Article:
The implications of the resurrection of Jesus are vast and go to the very definition of what is real. In this message we explore some of these implications.
According to the Gospel of Mark, the first people who discovered that Jesus had been raised from the dead did not react with celebration and rejoicing. Mark 16:8 describes their reaction this way, "They went out, and fled from the tomb. Trembling and panic had seized them. They said nothing to anyone, because they were afraid." In this message we propose that unless we are struck with trembling and panic at the empty tomb, we likely have not understood the meaning of the empty tomb.
Tombs are where we mourn our loss, find meaning and purpose, and sacrilize concepts of sacrifice, honor and justice. Tombs are also where all cultures have vowed revenge. But on Easter morning, with the tomb empty, all this is thrown into question. What implications does an empty tomb have for mourning, meaning, justice and retaliation.
The writer of Hebrews says that Jesus frees those who all their lives were held in the fear of death. In this message we consider the harmful things we do because we fear death - the death of relationships, the death of a career, the loss of possessions. Jesus wants to set us free from doing these things because only after something dies can it be raised from the dead.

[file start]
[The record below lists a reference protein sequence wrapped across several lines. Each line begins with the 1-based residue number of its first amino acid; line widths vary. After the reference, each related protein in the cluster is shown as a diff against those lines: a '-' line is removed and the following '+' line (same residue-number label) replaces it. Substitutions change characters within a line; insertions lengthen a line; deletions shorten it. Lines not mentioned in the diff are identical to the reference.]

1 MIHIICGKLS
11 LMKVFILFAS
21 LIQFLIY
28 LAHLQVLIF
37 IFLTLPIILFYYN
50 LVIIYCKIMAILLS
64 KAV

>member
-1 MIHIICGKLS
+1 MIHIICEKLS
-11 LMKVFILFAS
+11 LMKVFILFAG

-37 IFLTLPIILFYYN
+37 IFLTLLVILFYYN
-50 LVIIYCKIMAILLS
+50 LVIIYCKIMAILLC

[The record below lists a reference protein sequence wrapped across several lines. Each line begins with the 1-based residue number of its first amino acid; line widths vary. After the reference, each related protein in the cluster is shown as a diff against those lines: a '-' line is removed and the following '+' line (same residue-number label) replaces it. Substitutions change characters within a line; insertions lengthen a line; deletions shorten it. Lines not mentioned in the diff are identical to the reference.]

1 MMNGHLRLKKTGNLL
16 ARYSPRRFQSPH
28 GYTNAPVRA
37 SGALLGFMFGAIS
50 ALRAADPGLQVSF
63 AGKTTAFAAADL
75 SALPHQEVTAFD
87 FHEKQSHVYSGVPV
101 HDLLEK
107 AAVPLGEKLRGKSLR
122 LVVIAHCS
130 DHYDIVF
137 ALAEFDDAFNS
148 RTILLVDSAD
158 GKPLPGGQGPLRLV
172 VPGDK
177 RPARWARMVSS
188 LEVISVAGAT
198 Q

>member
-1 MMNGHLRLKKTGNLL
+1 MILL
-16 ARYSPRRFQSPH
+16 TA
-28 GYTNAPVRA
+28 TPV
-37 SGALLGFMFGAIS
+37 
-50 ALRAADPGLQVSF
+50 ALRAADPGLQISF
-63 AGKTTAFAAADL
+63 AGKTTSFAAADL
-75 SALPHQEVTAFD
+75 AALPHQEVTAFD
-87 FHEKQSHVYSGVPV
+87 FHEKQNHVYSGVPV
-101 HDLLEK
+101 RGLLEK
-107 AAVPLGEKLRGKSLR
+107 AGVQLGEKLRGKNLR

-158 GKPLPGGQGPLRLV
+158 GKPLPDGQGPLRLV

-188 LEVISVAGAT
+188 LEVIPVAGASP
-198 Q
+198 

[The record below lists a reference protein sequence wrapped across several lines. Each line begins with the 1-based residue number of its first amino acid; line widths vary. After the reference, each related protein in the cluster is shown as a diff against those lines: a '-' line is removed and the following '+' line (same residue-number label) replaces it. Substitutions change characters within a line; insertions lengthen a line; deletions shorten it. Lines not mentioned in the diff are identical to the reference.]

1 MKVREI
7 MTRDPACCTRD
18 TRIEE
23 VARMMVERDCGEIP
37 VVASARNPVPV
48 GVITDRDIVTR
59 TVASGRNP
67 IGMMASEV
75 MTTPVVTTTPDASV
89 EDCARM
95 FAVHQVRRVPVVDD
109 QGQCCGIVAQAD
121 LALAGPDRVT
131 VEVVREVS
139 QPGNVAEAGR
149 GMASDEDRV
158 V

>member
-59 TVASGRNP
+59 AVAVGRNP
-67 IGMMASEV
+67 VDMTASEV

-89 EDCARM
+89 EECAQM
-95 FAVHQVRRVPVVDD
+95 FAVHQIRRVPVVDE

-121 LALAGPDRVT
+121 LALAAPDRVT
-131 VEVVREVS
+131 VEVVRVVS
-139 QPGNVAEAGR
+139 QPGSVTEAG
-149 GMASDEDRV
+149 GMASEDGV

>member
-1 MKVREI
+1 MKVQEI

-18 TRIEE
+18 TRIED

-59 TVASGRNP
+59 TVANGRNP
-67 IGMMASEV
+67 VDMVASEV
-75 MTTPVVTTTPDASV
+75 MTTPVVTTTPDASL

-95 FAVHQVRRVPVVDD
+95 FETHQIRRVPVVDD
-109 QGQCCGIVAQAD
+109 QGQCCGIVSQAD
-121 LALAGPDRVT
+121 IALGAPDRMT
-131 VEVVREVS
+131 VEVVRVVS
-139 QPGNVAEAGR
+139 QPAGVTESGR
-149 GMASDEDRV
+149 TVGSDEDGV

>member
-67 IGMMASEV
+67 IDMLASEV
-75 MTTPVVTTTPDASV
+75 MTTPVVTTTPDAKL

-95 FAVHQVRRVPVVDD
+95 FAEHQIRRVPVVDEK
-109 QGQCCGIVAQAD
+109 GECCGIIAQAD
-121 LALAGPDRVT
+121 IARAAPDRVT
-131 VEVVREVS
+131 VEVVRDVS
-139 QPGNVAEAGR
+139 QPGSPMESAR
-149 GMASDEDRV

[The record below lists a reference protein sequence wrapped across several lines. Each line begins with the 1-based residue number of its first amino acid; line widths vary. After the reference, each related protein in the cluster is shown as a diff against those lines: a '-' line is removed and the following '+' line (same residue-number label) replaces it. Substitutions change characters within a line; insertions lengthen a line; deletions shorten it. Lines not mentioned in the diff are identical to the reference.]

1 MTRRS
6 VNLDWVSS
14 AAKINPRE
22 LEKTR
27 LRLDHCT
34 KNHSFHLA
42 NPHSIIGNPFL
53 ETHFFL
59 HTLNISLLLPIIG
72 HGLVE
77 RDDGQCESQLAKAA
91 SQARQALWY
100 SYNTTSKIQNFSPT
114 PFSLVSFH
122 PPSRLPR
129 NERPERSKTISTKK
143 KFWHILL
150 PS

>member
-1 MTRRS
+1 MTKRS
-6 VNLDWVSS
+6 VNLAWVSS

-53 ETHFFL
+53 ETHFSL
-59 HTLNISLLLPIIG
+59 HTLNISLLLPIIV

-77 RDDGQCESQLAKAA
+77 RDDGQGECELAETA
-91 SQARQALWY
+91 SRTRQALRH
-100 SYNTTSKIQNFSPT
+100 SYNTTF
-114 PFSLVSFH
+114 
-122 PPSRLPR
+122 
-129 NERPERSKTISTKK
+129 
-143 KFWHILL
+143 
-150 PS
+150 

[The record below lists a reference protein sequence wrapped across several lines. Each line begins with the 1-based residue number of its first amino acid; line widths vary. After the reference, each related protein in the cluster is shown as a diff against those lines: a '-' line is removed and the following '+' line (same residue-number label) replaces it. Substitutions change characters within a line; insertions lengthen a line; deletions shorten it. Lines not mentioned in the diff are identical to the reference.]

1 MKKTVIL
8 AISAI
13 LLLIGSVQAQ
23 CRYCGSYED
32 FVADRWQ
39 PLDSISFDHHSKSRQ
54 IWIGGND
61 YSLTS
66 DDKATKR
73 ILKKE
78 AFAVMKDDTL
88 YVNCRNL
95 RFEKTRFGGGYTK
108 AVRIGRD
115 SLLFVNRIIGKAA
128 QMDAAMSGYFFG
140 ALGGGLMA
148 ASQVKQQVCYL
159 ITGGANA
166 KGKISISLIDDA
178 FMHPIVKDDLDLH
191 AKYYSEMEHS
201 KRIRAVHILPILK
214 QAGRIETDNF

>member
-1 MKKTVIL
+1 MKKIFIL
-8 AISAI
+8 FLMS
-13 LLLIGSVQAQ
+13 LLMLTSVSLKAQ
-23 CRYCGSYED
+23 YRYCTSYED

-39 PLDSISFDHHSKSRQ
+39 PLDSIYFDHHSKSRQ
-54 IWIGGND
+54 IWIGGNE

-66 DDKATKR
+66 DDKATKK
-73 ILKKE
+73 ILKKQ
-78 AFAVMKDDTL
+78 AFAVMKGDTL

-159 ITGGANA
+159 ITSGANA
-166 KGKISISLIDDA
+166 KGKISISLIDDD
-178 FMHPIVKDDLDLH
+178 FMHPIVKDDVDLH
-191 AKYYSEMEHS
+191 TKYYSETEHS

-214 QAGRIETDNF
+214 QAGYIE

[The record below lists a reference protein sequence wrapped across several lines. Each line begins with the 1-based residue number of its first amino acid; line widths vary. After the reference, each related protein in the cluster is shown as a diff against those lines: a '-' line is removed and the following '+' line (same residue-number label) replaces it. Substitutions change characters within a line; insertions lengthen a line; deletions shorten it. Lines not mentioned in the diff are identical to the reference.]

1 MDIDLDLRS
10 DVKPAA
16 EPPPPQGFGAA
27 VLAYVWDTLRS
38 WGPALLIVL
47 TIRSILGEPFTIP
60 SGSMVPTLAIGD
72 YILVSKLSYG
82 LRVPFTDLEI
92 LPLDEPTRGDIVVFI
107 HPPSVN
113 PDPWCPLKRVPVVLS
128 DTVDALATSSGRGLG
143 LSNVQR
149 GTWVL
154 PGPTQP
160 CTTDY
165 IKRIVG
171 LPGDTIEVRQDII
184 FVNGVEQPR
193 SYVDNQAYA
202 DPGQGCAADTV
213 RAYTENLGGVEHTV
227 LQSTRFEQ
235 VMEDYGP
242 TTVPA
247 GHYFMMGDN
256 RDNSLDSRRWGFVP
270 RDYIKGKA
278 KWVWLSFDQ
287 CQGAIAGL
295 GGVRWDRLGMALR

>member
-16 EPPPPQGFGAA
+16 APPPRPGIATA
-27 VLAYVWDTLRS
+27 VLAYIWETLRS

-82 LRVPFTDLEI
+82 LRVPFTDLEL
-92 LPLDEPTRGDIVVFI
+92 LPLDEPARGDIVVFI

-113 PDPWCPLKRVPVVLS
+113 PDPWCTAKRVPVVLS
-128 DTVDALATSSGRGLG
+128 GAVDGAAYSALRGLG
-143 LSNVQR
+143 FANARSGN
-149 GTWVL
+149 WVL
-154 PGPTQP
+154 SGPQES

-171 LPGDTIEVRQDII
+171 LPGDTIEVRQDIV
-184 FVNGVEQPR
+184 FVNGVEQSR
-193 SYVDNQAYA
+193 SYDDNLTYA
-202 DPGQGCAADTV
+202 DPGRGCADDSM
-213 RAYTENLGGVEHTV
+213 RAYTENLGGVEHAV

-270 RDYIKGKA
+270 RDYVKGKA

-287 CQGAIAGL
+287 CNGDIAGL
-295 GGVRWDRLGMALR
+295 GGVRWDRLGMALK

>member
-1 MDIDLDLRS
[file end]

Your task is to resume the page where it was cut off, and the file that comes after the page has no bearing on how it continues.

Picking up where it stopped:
Jesus told his disciples not to tell anyone about the Transfiguration until after he had been raised from the dead. In this message, Russ Hewett explores some reasons why by drawing analogies to Moses, Elijah and John the Baptist.
The resurrection of Jesus redefines and recreates life and death for humanity. We tend to define life in opposition to death. God has nothing to do with death. Drawing on the work of James Alison, Russ Hewett explores the implications of resurrection.
The first time the resurrected Jesus met his disciples, they recognized something very important in Jesus. His lordship was found in his wounds. This was a real head-spinner for them, and it can still be for us today.